I am a definite aficionado of 50's and 60's sci-fi stuff but only recently picked up a Mars Attacks set-the kicker is that it's the current Heritage reprint version (which is quite well done).  The book recounts the set, shows all the cards and has some pre and post production goodies plus a few words from Len Brown.  There are also a few little anecdotes, one of which caught my eye.

In discussing the test version of the set, which was advertised on the packs as Attack From Space, there is a short note indicating that for test issues of the day, Topps shipped "four or five cases and get it into a dozen or so local stores and monitor the sales."  If you work out the math, that means each store would receive approximately half a case to test.  That would be from 6-10 boxes in  most circumstances or about 150 to 200 nickel packs in each location.  Factor in what got tossed, returned and just plain destroyed somehow, you can see why many Topps test issues of the era are so scarce.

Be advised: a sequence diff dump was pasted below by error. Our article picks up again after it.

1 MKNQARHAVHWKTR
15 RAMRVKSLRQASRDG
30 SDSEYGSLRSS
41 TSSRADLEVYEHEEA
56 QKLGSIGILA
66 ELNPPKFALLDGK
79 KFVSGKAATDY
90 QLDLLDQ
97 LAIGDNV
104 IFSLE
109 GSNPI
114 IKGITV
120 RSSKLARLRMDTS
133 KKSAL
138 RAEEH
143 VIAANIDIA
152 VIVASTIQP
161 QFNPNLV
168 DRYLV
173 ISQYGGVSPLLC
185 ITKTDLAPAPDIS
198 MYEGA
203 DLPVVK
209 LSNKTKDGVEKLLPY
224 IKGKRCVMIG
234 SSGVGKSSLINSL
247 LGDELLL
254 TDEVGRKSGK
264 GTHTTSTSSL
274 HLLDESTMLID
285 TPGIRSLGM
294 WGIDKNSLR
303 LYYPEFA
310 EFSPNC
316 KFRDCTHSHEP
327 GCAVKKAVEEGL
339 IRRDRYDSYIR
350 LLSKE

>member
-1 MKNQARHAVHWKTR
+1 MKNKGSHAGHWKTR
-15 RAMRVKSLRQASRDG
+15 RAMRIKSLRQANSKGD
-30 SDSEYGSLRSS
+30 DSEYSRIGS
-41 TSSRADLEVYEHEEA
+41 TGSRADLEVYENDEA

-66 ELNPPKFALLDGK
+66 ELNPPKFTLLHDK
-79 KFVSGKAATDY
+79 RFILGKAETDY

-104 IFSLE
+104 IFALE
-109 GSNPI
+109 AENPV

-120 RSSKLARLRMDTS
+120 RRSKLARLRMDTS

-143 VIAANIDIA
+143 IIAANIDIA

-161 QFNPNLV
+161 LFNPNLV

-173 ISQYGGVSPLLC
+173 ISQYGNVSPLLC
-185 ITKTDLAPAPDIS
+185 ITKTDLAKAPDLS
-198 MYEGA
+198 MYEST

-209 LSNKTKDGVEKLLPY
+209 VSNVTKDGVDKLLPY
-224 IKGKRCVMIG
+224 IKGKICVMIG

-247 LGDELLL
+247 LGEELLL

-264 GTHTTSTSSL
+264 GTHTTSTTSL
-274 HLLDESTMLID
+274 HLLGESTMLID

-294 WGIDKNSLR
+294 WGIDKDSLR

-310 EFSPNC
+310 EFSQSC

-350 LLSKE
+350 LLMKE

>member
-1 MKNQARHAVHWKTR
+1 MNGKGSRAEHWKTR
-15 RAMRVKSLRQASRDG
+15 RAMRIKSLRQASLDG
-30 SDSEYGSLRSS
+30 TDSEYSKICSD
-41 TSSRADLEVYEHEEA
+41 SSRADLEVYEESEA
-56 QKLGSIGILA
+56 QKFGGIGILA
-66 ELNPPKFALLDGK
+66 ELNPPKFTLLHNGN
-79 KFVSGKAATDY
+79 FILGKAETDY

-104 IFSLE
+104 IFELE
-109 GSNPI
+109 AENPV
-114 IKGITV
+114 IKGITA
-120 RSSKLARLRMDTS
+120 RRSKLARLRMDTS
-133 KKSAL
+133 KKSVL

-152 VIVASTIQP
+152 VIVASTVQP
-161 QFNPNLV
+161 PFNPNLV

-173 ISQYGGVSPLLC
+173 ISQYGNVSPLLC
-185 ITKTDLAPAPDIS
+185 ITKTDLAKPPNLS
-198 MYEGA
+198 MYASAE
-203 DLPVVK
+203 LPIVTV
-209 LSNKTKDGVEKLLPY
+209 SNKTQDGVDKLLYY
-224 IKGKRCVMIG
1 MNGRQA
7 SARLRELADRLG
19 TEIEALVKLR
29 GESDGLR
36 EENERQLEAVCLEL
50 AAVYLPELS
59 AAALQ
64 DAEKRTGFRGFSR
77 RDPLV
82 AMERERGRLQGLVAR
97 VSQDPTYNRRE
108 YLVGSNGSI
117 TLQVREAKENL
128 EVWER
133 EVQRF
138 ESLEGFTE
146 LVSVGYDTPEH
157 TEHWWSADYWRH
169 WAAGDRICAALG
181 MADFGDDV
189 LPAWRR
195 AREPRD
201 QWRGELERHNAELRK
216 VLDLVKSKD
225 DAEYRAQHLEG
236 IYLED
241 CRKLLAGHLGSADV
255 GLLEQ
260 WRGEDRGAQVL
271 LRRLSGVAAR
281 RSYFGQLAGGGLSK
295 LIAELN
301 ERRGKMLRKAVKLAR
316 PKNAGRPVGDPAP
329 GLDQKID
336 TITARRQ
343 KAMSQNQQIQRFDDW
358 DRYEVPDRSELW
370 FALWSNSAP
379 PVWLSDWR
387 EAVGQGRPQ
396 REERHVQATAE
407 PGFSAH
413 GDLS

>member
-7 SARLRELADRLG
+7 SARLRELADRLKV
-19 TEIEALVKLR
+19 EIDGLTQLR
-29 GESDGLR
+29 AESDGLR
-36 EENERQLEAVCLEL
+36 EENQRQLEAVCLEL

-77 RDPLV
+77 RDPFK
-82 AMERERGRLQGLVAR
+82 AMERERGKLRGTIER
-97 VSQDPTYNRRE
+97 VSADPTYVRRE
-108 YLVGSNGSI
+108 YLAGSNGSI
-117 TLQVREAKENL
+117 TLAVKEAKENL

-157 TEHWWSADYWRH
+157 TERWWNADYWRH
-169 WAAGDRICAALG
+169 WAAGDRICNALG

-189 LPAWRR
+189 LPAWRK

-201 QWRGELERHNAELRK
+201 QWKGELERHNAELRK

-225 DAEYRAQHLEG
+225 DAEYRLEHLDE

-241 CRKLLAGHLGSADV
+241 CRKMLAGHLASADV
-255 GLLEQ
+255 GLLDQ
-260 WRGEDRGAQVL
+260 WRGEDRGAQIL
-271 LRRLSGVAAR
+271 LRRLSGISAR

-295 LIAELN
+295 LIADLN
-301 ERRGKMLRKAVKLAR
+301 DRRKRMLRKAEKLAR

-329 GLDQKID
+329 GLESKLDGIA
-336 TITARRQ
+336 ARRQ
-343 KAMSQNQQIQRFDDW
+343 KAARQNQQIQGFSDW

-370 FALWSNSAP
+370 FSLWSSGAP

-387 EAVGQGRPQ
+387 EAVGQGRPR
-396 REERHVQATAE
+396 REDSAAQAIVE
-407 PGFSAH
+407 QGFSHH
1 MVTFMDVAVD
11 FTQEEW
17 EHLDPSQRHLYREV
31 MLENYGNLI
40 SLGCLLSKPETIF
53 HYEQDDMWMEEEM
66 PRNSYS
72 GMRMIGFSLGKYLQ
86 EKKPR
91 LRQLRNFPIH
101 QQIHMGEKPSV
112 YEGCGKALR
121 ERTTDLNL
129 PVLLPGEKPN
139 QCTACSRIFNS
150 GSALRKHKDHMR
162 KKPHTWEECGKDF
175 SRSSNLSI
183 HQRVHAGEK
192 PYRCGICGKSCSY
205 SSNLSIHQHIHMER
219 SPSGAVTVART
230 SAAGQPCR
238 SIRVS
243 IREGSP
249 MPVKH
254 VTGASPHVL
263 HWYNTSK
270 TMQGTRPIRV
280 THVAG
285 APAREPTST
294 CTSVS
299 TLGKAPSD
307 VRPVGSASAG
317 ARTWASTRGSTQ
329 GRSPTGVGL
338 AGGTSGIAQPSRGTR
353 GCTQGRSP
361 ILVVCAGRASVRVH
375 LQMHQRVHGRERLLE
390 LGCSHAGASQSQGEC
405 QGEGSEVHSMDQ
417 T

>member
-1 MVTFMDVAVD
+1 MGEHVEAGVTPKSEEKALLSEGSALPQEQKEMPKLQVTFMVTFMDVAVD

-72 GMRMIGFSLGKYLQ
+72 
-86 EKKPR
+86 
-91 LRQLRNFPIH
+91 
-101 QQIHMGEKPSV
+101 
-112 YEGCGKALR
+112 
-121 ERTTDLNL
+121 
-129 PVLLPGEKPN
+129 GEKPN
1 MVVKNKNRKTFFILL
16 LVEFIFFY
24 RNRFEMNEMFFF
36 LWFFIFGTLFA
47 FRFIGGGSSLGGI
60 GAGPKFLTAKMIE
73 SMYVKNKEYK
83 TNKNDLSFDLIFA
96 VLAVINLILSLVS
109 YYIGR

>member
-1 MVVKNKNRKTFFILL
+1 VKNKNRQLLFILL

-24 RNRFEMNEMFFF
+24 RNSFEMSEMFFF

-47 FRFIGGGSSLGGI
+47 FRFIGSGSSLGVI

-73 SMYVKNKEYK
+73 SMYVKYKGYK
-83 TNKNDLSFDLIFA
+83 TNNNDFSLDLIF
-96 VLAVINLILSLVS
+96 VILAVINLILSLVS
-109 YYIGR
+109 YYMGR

Very interesting.....

Wednesday, October 24, 2012

File Under "Gelman, Woody"

BFF o'the Archive Jeff Shepherd recently alerted me to an eBay auction, since halted by the seller, of a reconstructed 1958 Baseball One Cent box that came from Woody Gelman's files.  Shep thinks it would have been a flat, so the seller folded it into a box (grrrrrr!!).  The provenance is quite obvious:

You can see the baseball contest ad on the back panel.  It's the front flap though, that is quite intriguing:

We've seen the insert card version of the contest before. The contest to my mind served two purposes:

1) Sell more Bazooka and Blony;

2) Find out where entrants live in an early data mining exercise.

I'm not sure if $5 a week for six months was a better deal than a 17 inch portable TV back in 1958!

Friday, October 19, 2012

Pick My Decals Off, Baby

Picking up the 1960 Topps competitor's thread from a short while back, it is interesting that while Topps had loads of fabulous inserts, especially baseball, in their nickel and cello packs throughout the Sixties, the first major confectioner to insert a second set with their sports cards was Fleer.

As noted on the (hopefully not defunct) Fleer Sticker Blog, from 1960-62 Fleer include decal insert of a team logo with their baseball cards.  There are differences between the years but the 1960 version measured about 2 1/4" x 3"  looked like this: